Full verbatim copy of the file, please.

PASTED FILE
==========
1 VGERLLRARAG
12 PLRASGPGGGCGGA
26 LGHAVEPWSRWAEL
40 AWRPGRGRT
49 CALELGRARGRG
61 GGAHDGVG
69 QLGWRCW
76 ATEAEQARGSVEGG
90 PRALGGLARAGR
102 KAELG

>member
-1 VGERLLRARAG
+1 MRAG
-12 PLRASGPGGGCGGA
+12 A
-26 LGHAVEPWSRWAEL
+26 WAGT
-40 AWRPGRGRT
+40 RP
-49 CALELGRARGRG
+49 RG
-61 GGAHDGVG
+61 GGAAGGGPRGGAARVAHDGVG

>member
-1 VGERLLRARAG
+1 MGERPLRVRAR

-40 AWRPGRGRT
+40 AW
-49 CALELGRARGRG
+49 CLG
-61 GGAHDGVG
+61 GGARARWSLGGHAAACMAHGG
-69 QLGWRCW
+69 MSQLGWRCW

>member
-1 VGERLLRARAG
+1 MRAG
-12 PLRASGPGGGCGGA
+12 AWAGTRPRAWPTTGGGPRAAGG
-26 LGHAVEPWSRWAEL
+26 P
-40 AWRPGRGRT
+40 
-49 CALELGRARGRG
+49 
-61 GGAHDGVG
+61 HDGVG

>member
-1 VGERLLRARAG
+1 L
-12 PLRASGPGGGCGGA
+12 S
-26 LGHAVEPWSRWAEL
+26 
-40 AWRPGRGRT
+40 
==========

1 VGERLLRARAG
12 PLRASGPGGGCGGA
26 LGHAVEPWSRWAEL
40 AWRPGRGRT
49 CALELGRARGRG
61 GGAHDGVG
69 QLGWRCW
76 ATEAEQARGSVEGG
90 PRALGGLARAGR
102 KAELG

>member
-1 VGERLLRARAG
+1 MRAG
-12 PLRASGPGGGCGGA
+12 A
-26 LGHAVEPWSRWAEL
+26 WAGT
-40 AWRPGRGRT
+40 RP
-49 CALELGRARGRG
+49 RG
-61 GGAHDGVG
+61 GGAAGGGPRGGAARVAHDGVG

>member
-1 VGERLLRARAG
+1 MGERPLRVRAR

-40 AWRPGRGRT
+40 AW
-49 CALELGRARGRG
+49 CLG
-61 GGAHDGVG
+61 GGARARWSLGGHAAACMAHGG
-69 QLGWRCW
+69 MSQLGWRCW

>member
-1 VGERLLRARAG
+1 MRAG
-12 PLRASGPGGGCGGA
+12 AWAGTRPRAWPTTGGGPRAAGG
-26 LGHAVEPWSRWAEL
+26 P
-40 AWRPGRGRT
+40 
-49 CALELGRARGRG
+49 
-61 GGAHDGVG
+61 HDGVG

>member
-1 VGERLLRARAG
+1 L
-12 PLRASGPGGGCGGA
+12 S
-26 LGHAVEPWSRWAEL
+26 
-40 AWRPGRGRT
+40 